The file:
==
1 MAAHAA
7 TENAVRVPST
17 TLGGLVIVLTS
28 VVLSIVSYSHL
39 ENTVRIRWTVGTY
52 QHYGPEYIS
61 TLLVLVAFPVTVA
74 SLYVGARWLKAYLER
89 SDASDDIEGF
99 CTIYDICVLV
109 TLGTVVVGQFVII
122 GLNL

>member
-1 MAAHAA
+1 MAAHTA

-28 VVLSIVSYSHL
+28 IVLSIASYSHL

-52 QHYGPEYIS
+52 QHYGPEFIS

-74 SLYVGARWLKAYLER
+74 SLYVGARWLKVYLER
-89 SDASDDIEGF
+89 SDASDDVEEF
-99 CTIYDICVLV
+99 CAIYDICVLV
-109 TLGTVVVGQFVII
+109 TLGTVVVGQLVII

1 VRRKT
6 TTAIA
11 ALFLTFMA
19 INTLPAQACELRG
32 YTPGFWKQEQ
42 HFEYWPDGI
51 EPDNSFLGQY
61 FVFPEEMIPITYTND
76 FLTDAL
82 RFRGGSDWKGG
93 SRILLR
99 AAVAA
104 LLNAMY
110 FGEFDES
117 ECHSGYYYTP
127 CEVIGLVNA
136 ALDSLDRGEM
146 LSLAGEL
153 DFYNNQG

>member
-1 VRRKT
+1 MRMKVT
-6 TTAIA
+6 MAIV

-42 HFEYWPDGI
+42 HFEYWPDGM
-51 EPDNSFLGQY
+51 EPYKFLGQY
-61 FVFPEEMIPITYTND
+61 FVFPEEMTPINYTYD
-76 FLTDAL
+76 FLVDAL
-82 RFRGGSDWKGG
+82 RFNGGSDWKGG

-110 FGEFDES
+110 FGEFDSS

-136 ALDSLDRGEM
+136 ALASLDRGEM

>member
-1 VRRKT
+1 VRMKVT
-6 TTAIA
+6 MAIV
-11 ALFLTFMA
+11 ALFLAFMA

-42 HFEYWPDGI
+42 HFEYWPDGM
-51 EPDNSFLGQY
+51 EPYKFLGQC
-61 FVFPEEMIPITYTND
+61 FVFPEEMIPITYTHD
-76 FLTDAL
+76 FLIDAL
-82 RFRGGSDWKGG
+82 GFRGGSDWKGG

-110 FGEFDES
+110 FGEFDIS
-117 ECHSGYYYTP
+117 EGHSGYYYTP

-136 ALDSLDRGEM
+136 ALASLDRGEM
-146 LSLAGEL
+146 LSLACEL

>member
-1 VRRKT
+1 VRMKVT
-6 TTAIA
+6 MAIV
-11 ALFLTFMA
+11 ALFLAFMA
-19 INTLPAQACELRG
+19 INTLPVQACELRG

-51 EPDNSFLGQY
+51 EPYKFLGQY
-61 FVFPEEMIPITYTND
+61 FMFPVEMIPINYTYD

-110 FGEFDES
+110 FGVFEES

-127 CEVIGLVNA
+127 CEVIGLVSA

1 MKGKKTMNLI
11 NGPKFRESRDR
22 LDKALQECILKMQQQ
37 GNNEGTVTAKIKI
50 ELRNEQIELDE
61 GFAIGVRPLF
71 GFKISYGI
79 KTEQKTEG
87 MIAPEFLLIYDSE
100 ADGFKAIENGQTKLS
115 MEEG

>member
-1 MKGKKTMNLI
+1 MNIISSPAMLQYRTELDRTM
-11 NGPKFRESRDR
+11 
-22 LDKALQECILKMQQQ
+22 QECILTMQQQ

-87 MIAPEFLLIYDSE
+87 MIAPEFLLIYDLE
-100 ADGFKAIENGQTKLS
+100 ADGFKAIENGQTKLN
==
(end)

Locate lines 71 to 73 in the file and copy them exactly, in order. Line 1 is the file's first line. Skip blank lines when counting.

-11 ALFLTFMA
+11 ALFLAFMA

-42 HFEYWPDGI